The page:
Sean Hackbarth Sean Hackbarth
Senior Editor, Digital Content, U.S. Chamber of Commerce


October 29, 2020


Over seven months into the COVID-19 pandemic, it feels like it will never end. But we have learned much since the pandemic began in the spring. We can stop the spread, limit deaths and suffering, and prevent job-crushing lockdowns. Those were the key takeaways from the U.S. Chamber event, No Crystal Ball: Keeping America Safe & Open.

“We have a choice,” said Neil Bradley, Executive Vice President and Chief Policy Officer at the U.S. Chamber. “This can be either a light switch or a dial. A light switch was catastrophic for small businesses and families all across this country in the spring. And if we use the dial approach—if we use masks, if we help people get flu shots—we can avoid the catastrophic outcomes again.”

Lessons from Europe

Europe was hit hard early in the pandemic, explained Marjorie Chorlins, senior vice president for European Affairs at the U.S. Chamber. In response countries like Italy and France experienced nationwide shutdowns. These were then followed by measures to reinvigorate their economies. Unfortunately for them, the number of COVID-19 cases has surged and restrictions are being imposed again.

What lessons can we learn from Europe?

  • Masks along with social distancing and handwashing are key
  • Effective testing and tracing efforts are essential
  • Leaders must be honest in communicating the situation their countries are in
  • Coordination between national and local officials is critical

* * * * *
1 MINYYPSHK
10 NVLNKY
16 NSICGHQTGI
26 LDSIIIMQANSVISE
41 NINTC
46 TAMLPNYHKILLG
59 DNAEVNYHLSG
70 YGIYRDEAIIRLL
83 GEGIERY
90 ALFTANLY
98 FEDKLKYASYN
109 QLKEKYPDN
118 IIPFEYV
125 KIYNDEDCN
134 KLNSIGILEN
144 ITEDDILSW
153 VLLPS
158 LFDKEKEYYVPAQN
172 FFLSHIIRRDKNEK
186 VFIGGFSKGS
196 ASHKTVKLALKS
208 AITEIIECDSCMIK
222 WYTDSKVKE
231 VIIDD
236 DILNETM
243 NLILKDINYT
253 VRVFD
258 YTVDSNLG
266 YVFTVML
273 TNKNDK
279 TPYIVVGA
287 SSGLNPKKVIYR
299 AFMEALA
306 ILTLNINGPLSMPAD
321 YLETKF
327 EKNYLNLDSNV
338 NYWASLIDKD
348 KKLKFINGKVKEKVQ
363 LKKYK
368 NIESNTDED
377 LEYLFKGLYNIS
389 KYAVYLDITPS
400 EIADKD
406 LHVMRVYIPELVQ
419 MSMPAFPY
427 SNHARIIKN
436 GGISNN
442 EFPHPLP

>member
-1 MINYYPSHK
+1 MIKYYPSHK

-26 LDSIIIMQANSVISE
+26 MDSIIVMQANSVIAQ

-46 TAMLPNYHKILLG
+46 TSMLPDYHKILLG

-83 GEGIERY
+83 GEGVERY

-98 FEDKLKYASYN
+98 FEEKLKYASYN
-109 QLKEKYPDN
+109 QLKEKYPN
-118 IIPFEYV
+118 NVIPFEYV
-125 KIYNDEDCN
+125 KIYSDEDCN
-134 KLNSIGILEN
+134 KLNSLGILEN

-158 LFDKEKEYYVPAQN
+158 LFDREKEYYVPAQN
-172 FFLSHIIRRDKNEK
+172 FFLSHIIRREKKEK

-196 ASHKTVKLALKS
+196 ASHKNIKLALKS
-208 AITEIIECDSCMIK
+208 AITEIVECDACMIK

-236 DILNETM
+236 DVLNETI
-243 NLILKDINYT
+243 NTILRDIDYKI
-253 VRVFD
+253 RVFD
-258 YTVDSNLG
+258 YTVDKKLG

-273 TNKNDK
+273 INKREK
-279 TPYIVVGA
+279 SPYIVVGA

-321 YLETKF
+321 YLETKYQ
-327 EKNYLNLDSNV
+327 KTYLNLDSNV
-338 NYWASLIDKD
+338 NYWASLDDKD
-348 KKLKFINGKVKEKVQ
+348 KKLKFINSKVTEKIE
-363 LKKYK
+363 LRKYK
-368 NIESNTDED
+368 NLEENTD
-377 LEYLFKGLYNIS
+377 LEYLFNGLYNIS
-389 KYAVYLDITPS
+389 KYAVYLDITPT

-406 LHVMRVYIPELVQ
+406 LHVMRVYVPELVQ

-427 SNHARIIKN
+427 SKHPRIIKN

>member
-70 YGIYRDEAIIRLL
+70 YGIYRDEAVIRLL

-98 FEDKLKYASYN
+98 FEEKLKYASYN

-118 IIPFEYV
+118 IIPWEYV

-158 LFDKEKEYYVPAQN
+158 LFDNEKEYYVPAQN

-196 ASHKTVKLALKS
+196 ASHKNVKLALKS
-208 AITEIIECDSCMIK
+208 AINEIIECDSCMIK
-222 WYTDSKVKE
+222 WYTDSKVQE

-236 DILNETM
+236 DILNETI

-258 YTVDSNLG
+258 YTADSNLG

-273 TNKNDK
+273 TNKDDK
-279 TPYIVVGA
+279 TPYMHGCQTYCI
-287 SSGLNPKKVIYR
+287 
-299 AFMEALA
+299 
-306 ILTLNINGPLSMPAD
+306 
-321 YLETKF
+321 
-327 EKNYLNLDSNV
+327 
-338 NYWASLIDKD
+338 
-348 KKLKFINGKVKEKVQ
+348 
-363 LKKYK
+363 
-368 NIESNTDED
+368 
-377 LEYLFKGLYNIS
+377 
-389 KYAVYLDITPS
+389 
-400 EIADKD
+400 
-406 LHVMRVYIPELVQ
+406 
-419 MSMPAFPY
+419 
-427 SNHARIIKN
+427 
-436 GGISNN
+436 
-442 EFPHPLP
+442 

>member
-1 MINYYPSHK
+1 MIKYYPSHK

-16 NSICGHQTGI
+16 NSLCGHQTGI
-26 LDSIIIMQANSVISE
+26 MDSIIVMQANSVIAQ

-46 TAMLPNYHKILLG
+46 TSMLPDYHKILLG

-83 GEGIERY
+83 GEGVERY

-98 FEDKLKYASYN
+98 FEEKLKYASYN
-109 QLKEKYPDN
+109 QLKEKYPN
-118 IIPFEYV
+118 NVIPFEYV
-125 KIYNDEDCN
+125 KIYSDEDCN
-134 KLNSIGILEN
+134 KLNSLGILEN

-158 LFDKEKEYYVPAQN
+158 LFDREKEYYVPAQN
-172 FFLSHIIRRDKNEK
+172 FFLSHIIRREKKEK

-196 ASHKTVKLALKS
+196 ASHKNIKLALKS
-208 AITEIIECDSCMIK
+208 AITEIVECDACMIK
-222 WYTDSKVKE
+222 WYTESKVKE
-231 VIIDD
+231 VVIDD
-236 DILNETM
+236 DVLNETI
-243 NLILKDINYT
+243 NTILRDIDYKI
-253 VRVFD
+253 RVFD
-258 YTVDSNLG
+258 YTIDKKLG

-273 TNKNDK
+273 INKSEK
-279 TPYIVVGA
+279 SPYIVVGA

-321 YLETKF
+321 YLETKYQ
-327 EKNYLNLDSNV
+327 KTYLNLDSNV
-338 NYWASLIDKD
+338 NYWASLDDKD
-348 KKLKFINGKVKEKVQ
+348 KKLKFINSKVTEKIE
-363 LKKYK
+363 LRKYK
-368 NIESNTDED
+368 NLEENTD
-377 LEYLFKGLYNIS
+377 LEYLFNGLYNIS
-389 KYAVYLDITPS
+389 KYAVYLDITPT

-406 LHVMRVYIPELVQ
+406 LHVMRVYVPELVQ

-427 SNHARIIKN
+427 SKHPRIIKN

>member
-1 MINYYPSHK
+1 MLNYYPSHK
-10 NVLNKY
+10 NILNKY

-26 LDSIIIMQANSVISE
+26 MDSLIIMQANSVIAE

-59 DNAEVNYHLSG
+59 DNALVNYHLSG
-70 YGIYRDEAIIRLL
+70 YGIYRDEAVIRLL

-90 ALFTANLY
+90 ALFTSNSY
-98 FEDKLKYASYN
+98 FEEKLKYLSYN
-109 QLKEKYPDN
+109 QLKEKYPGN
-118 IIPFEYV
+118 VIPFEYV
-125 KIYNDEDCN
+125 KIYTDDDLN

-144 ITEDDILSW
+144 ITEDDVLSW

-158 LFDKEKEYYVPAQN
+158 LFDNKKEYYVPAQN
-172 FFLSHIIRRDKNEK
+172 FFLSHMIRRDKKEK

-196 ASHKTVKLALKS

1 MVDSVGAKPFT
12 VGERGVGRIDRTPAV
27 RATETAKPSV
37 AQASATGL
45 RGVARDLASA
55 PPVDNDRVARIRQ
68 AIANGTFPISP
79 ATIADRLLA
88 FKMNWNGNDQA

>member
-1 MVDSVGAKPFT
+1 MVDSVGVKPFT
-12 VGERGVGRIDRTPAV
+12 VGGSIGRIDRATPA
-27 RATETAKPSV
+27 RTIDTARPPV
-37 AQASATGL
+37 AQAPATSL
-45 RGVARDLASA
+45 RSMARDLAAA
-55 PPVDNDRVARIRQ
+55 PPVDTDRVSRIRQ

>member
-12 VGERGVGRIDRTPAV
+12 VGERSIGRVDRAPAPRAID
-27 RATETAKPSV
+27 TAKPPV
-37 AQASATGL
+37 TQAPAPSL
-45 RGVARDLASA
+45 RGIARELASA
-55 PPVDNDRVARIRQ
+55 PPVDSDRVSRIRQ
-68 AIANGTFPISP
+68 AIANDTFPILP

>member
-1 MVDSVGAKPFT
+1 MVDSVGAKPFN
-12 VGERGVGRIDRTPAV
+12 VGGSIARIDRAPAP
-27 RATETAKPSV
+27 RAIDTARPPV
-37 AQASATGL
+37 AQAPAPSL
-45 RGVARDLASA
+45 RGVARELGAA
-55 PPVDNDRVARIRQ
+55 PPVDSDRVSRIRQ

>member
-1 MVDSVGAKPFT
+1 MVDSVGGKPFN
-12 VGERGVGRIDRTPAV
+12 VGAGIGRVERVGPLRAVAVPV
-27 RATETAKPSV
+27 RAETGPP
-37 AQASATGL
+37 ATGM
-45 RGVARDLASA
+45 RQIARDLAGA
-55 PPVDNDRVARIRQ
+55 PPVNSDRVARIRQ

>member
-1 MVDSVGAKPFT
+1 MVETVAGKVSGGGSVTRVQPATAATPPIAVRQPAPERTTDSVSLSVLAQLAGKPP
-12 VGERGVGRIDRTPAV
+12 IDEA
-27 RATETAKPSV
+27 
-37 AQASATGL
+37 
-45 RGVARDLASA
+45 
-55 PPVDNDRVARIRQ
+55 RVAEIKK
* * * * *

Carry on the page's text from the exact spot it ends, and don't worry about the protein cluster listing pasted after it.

• Total lockdowns aren’t inevitable. European countries are allowing schools to stay open

“The virus thrives on complacency,” said Chorlins. “Maintaining and enforcing strict defenses is key to crushing and containing the spread of COVID-19.”

Businesses’ critical role

Over the past six months, U.S. Chamber President Suzanne Clark has talked to scientists, public health experts, and business leaders about the pandemic and responsibly reopening in her Path Forward series of conversations.

“It’s a really scary time,” said Clark. “At the same time, I’ve been lucky to interview these 20 experts, and every single one of them is optimistic that we get to the other side, that we develop a vaccine, that we develop therapeutics.”

Businesses play an important role in preventing future economic shutdowns. Clark noted they can be leaders in their communities by “helping their customers and employees feel safe by modeling mask wearing and by modeling social distancing and signage.”

“Everything that businesses can do to instill confidence in their communities—that it’s okay to be out as long as your following these guidelines” will keep our economy open, she added. “Science is going to save us, but the role businesses have in getting us to the other side is really gigantic.”

Lessons from local governments

On the ground, local leaders have learned much since the pandemic began. One lesson involved the tools used.

“The most important tool is communication,” said Jennifer Daniels, former mayor or Gilbert, AZ. “Daily communications with our hospital teams with our health care workers with our faith groups with our chamber with our business community.”

Stephen Benjamin, mayor of Columbia, SC, agreed: “Frequent, predictable communication is essential. You’ve got to communicate with folks, especially early in the pandemic.”